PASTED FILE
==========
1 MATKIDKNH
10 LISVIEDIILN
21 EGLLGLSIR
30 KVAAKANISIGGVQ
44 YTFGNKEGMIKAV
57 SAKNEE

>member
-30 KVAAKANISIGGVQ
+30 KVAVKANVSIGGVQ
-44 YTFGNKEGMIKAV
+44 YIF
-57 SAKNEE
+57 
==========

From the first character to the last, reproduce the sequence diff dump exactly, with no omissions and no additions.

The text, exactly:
1 MATKIDKNH
10 LISVIEDIILN
21 EGLLGLSIR
30 KVAAKANISIGGVQ
44 YTFGNKEGMIKAV
57 SAKNEE

>member
-30 KVAAKANISIGGVQ
+30 KVAVKANVSIGGVQ
-44 YTFGNKEGMIKAV
+44 YIF
-57 SAKNEE
+57 